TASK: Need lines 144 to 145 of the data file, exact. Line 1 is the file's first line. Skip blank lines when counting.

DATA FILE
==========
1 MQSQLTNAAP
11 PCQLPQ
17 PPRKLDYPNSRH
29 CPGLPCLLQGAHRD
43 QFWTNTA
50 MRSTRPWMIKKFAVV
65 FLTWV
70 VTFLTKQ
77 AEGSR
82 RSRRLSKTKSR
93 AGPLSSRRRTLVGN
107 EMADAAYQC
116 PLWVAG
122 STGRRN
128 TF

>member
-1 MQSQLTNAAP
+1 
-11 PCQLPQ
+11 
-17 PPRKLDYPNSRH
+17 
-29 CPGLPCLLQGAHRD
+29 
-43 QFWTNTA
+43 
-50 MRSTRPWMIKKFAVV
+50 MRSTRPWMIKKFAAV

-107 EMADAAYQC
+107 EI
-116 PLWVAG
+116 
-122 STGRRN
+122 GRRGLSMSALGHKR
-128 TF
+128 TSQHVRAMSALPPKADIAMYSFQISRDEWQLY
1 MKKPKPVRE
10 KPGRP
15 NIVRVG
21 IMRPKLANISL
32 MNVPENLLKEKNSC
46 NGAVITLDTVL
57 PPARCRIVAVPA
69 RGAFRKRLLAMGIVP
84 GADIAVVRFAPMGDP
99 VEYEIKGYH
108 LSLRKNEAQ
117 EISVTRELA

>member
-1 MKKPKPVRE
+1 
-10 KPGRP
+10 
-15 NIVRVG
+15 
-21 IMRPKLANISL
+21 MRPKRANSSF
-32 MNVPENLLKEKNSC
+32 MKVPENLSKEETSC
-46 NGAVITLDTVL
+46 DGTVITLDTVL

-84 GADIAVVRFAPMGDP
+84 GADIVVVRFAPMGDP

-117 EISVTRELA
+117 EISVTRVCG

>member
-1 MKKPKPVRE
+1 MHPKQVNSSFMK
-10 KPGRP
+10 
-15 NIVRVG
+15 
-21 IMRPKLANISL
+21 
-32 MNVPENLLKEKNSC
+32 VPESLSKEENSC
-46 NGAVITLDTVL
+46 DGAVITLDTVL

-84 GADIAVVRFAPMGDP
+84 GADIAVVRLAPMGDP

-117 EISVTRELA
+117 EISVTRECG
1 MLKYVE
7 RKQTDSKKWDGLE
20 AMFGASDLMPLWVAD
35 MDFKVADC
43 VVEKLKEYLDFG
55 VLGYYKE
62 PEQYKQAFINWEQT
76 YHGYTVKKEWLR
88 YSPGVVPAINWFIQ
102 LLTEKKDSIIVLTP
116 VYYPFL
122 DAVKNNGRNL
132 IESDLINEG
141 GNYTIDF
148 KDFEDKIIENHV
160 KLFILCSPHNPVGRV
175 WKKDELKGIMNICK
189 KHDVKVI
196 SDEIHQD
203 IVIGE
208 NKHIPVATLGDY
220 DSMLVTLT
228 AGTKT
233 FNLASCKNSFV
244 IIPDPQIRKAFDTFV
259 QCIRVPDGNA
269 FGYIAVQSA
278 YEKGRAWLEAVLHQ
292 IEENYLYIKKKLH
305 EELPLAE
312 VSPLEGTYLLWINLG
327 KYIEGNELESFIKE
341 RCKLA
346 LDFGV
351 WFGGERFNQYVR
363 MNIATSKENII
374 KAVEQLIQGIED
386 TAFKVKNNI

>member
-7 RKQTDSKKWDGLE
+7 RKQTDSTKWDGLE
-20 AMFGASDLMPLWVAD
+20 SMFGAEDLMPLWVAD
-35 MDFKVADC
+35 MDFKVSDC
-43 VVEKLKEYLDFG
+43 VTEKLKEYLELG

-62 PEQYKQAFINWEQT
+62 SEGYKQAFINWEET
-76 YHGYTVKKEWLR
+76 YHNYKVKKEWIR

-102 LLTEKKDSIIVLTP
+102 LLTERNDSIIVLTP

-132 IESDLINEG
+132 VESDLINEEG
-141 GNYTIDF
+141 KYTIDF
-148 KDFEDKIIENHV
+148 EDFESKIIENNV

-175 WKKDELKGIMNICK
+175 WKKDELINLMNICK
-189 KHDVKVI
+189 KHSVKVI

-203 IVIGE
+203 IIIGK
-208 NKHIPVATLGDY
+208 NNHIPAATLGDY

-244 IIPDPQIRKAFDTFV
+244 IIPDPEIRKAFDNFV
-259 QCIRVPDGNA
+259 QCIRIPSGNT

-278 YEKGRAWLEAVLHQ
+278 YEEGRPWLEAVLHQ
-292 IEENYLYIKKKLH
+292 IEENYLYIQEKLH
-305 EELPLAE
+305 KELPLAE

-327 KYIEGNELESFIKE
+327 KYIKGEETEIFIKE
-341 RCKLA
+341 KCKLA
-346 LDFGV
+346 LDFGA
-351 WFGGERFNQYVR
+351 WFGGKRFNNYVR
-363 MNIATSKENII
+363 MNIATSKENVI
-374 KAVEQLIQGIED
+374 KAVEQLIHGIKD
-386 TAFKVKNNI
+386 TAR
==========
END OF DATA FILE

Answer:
-189 KHDVKVI
+189 KHSVKVI